Loneliness: Mighty Foe. Powerful Ally.

Like many people who live alone, I wake up every moment thinking this must be all a bad dream.
That the Will Smith I am Legend feel of my entire existence, where I roam with a German Shepherd by my side in a ruined city that has been taken over by nature, desperate for a sign of life from others, is all a big mistake.

And in a sense, yes; It is different.

Because if I am willing to live by the Corona regulations, and lower my expectations of how much fun we’re going to have, and the amazing things we’re going to do, spontaneously;
And if I am not intimidated by the fact that if the person I see tests positive within the upcoming ten days; I am requested to stay home, get tested, turn my agenda upside down and report everybody I have been into contact with?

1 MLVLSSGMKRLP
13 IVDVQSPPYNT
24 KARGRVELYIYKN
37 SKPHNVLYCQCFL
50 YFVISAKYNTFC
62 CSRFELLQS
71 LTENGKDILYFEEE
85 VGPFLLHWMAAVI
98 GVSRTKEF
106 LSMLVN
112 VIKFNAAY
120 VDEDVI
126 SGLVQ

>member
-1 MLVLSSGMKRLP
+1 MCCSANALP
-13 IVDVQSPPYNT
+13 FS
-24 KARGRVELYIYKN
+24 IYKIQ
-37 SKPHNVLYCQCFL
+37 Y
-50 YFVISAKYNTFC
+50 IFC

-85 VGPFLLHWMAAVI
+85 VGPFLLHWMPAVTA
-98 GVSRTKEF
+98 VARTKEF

Well, then yes!
Then my current situation IS entirely different to living alone in a world that has been destroyed by a virus to which I am immune.

Aside from a few friends and my family, I don’t see anybody.
I haven’t done any group things, not even when it was allowed. And from the three times I went to the movies, when the theaters were still open, I felt completely apocalyptic the first time, being in an almost empty theater.
One movie I walked out of because it was too violent, even more so given all the things I had to conquer or risked by even being there.
And the movie I successfully watched consisted entirely of cat videos.

In the summer many people I knew went on holidays. But aside from the fact that I would never share a hotel room with someone now, the thought going on holiday would also mean I would then have to leave my address with every restaurant three meals a day, made my stomach turn.
After I got home, it would take ten days before I could no longer be called by health services, sentencing me to quarantine. 

The Netherlands are excited that the loosening of the measures seems inevitable. We will be able to sit at terraces, and go to the cinema and on holidays soon.